These 2 dividend ETFs are retirees’ best friends

The typical investor spends years investing for retirement through a combination of 401(k) plans, individual stocks, exchange traded funds (ETFs), mutual funds and other investment vehicles for retirement.

Ideally, they are building a portfolio that will support them throughout their retirement years. But when they reach retirement, it’s also important to have another type of investment, one that will generate income while they’re retired. A good way to do this is to move some of that portfolio into an ETF that focuses on dividend income. Here are two great options.

1. Invesco S&P Ultra Dividend Revenue ETF

THE Invesco S&P Ultra Dividend Income ETF (appointment -2.58%) pays one of the highest dividend payout rates among dividend ETFs. It has a payout rate of 3.94% and a 12-month payout rate, which takes the average interest and dividend payments over the past 12 months, of 3.45%. Since ETFs are made up of multiple stocks, the 12-month rate gives investors better insight into the dividend yield.

The rate is so high because this ETF is designed to include not only high returns, but also sustainable and growing businesses. He follows the S&P 900 earnings-weighted dividends Index, which is an index that starts by pulling the 5% of stocks from the S&P 900 which have the highest dividend yields. This 5% is further reduced by selecting the wealthiest 5% from each sector that has the lowest dividend payout ratio. That comes down to about 60 stocks that not only have high yields but also low payout ratios, meaning they weed out stocks that can be considered dividend traps — those with high yields that are not sustainable.

There is another aspect of this fund that sets it apart from its peers. It weights holdings based on the revenue generated by companies in the most recent period. This ensures that the best performing stocks carry the most weight at any given time. Currently, the three largest farms are World Paramount, CitigroupAnd best buy.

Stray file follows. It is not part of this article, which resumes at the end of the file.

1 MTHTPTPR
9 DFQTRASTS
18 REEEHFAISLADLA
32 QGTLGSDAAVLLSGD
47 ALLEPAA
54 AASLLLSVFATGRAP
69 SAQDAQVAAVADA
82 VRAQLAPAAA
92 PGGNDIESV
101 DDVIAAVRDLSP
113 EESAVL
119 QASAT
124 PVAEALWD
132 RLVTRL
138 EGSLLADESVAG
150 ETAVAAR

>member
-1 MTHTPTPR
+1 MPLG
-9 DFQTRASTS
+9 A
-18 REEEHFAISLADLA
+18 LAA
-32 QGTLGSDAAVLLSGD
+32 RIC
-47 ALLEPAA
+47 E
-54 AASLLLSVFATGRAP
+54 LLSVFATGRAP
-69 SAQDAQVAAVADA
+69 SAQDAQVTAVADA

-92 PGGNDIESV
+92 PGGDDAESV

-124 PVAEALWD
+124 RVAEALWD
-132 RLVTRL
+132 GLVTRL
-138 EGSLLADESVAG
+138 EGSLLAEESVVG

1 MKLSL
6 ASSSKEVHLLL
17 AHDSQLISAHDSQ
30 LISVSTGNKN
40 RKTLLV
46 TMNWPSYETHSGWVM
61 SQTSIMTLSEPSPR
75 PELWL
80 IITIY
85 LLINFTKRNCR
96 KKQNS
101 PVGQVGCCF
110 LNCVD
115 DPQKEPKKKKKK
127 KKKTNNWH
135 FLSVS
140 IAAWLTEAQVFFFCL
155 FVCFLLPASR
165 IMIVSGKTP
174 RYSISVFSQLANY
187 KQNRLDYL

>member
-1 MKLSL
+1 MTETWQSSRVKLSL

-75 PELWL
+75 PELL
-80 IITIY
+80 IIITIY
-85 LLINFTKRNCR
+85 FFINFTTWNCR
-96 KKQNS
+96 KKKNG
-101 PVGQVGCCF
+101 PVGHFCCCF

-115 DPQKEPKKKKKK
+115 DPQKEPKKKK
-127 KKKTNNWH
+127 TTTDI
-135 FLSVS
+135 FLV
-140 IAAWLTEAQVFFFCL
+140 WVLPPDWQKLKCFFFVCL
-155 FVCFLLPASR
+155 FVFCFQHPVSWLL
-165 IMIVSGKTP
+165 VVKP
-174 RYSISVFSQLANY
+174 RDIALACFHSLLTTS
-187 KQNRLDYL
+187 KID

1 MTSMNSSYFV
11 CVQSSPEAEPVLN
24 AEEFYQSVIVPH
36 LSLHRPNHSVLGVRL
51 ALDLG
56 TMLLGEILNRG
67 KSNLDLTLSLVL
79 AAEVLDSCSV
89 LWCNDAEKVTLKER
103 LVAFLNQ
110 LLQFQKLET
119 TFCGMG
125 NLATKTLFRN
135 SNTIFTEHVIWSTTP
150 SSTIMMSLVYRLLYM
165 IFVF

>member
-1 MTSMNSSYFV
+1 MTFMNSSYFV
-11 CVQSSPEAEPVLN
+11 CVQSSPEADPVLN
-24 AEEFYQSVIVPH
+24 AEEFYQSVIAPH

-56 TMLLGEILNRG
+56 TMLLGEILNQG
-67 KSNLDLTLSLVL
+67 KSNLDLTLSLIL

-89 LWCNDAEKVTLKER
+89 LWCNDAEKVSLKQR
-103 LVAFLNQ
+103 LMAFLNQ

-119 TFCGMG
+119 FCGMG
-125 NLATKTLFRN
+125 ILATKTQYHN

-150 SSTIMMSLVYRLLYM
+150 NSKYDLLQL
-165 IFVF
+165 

In the fourth quarter, it paid a distribution of approximately $0.43 per share. Over the past year, its distribution was approximately $1.52 per share. THE ETFs is currently trading at around $43 per share, so if you bought 100 shares of this ETF, you would have around $152 in income and around $38 per quarter. Yet, you will still get solid returns because this ETF is also built for performance.

It is up 1.7% year-to-date and 9.3% in the past 12 months to February 28. For the five-year period ending February 28, it has an average annual return of 8.9%. Since its inception on September 30, 2013, it has recorded an average annual return of 10.6%.

2. SPDR S&P 500 High Dividend ETF Portfolio

THE SPDR S&P 500 High Dividend ETF Portfolio (SPEAR -2.38%) pays an even higher yield or distribution rate than the Invesco ETF. This ETF has an average dividend yield of 4.55% and an average 12-month distribution rate or yield of 4.93%.

This ETF follows the S&P 500 High Dividend Index, which assesses the performance of the 80 best performing companies in the S&P500 based on the last dividend. It excludes any special dividend.

Although it lacks the screens that the Invesco ETF needs to diversify by sector, include more sustainable dividends and weight by income, it is equally weighted to provide some diversification. But ultimately, the goal is to maximize the return. The main holdings at the moment are Extra space storage, Omnicom GroupAnd Packaging Corp. from america.

During the last quarter, it paid a distribution of approximately $0.52 per share. Over the past four quarters, the payout has been around $2 per share. Currently, this ETF is trading at around $39 per share, so if you buy 100 shares, you’ll have around $200 in income and around $50 per quarter, on average.

So, you definitely get more income from this ETF, at least in today’s market. But the overall returns are not as good as those of the Invesco ETF. Year-to-date, it’s up 1.2%, and for the one-year period ending Feb. 28, it returned -1.6%. The five-year average annual return is 7.1%, compared to an annualized return of 8.9% since its inception on October 21, 2015.

If you’re looking for some extra retirement income, it wouldn’t be a bad choice to invest some of that retirement portfolio in one of these ETFs.

Citigroup is an advertising partner of The Ascent, a Motley Fool company. David Kovalesky has no position in the stocks mentioned. The Motley Fool fills positions and recommends Best Buy. The Motley Fool recommends additional storage space. The Motley Fool has a disclosure policy.

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